Have Higher Food Prices Actually Helped the World's Poor?

A farmer prepares water channels in his maize field in Ngiresi near the Tanzanian town of Arusha. Karel Prinsloo/AP Photo

Food prices are rising in the U.S.—up 0.4 percent in March alone, another indicator the economy is showing new signs of life after the recession. Chipotle Mexican Grill announced last week it will raise prices, and many pizza chains, facing higher cheese bills, are following suit. Worldwide, food prices reached a 10-month high in March, a level about 50 percent higher before a series of price spikes began in 2005, prompting concerns about a world food crisis. Surprisingly, it turns out a lot of poor people seem to have benefited from higher prices; hunger appears to be no worse. In the long term, high food prices probably hurt efforts to reduce global poverty, but it’s good news that poor people haven’t suffered over the short term nearly as much as we feared.

For the last six years, many politicians (PDF), global leaders, analysts, and commentators (including me) have argued that higher food prices would push people worldwide into hunger and poverty. In 2010 the United Nations Food and Agriculture Organization suggested that rising prices had left more than 1 billion of the world’s population without enough food to meet daily dietary requirements. World Bank researchers estimated that price increases from June to December 2010 alone pushed 44 million people below the global, $1.25-per-day extreme poverty line. Those assumptions relied on the fact that although most of the world’s poorest people work in agriculture, they buy more than they grow on their own plots, so higher food prices surely would mean more hunger and poverty.

Data, however, pointed in the other direction: The number of people in developing countries who reported that there had been times in the past 12 months when they didn’t have enough money to buy the food their family needed fell by hundreds of millions (PDF) from 2005 to 2009. In 2013 improved FAO estimates backed up the earlier polling reports: The numbers suggested that 842 million people in the 2011-13 period were unable to meet their dietary energy requirements, down nearly 6 percent (PDF) from 893 million people in the 2005-07 period.

Now a paper by Derek Heady at the International Food Policy Research Institute credits the recent increases in food prices with speeding progress against poverty. Looking at the rate of poverty reduction across countries and its relationship to changing food prices, Heady finds that rising prices have been associated with more rapid reductions in poverty—both over the past 30 years and looking at data from the past 10 years. He estimates that higher food prices from the mid-2000s onwards may have reduced the number of people living in extreme poverty by from 87 to 127 million people.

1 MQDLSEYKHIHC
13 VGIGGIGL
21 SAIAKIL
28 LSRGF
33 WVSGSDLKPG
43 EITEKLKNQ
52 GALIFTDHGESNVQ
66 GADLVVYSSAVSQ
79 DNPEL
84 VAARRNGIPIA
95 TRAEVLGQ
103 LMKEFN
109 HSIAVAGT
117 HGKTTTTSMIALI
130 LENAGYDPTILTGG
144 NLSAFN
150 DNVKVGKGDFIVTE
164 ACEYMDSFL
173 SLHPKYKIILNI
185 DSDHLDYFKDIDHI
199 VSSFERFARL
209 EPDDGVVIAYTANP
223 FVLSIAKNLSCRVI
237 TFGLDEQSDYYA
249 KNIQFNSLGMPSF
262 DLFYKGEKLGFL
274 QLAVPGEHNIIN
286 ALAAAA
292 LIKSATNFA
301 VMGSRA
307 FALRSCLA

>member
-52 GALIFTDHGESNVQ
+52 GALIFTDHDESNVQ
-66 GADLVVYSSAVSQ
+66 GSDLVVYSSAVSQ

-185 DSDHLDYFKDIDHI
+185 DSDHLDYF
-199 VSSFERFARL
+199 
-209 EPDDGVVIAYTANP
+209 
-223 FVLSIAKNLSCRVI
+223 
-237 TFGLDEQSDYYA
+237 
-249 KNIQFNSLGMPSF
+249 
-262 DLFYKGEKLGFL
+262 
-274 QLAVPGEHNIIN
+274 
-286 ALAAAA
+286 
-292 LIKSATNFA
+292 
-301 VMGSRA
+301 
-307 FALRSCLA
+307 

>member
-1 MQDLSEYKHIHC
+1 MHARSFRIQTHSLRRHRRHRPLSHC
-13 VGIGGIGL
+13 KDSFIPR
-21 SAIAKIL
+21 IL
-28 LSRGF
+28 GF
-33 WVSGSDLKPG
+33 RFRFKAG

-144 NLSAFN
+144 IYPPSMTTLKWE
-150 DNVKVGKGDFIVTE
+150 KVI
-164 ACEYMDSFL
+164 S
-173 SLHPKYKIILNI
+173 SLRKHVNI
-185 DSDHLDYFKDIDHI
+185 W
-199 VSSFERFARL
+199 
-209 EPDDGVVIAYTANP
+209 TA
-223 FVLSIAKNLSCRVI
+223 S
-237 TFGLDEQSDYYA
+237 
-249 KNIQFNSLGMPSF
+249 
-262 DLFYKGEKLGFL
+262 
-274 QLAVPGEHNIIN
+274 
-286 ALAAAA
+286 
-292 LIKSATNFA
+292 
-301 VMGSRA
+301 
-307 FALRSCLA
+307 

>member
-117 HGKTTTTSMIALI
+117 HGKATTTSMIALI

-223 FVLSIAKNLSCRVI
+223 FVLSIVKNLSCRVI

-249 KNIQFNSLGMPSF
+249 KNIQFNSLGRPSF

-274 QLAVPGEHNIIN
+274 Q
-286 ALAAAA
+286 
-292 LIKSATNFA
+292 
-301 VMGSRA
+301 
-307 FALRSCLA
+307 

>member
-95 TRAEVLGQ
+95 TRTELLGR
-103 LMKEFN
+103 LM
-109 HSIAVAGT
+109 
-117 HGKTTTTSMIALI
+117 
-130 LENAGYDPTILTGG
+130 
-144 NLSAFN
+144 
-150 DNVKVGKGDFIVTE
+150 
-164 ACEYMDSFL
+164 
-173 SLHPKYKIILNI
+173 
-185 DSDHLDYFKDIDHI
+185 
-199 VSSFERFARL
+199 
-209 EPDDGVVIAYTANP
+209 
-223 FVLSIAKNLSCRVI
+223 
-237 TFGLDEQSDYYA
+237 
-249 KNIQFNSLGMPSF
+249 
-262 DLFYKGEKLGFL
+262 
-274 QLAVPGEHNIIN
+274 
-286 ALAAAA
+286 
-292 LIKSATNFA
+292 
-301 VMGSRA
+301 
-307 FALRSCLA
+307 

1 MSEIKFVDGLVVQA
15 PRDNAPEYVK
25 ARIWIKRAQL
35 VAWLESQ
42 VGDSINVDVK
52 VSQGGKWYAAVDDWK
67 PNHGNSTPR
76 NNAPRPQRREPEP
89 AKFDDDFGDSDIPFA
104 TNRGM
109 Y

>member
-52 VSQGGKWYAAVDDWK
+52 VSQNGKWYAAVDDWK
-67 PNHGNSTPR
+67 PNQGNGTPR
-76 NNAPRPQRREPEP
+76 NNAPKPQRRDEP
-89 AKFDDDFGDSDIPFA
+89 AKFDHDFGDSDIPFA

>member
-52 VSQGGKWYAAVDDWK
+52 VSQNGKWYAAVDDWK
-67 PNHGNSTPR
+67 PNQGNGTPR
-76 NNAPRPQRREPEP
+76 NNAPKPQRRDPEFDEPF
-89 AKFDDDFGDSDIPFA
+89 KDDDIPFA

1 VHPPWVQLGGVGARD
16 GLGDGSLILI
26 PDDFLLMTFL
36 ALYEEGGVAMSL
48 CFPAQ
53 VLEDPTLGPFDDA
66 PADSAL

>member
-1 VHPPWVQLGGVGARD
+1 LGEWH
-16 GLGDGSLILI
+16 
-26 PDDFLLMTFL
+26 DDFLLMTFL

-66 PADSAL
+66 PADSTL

Heady suggests the fundamental assumption of previous poverty prediction models—that because poor people eat more food than they grow, they’re hurt by higher prices—did not account for the impact of food prices on wages. In a lot of places, as the prices of food rose, poor people earned more money. Even though they were paying more for food, their increased incomes more than made up for that and they got a little richer. In Bangladesh, for example, rural wages adjusted for the price of food increased by about a third from the middle of 2006 to the end of 2010. (Urban wages remained essentially unchanged.)

There remain reasons for concern. As always, the aggregates hide a lot of variation. Many rural people and perhaps most urban workers didn’t see their wages buoyed by higher farm sales incomes, which helps to explain the outbreak of food riots in 2008. And there’s considerable uncertainty about exactly how far we have to go. The original estimates of the impact of the food crisis were so far off because they were based on flawed models rather than actual data. Even when we do have survey evidence about food intake, the errors can be large: Anyone who has tried to count calories as part of a diet knows how hard it can be. In a study in Tanzania, the estimates of hunger prevalence ranged from 19 percent to 68 percent, depending on the survey approach. The improved FAO numbers still rely on an inadequate number of these potentially misleading surveys, plus weak population and stature information, guesstimates of food losses, and poor data on total food supply.

The truth is there may be more than 800 million people going hungry worldwide, but there may be more—or a lot fewer. Until we have better data, our response to that problem will be based on guesswork and theories as much as on hard evidence of where there is a problem and what helps. And as far as we can tell, the global trend toward better nutrition and lower poverty continues unabated—despite rising costs for pizza and burritos.

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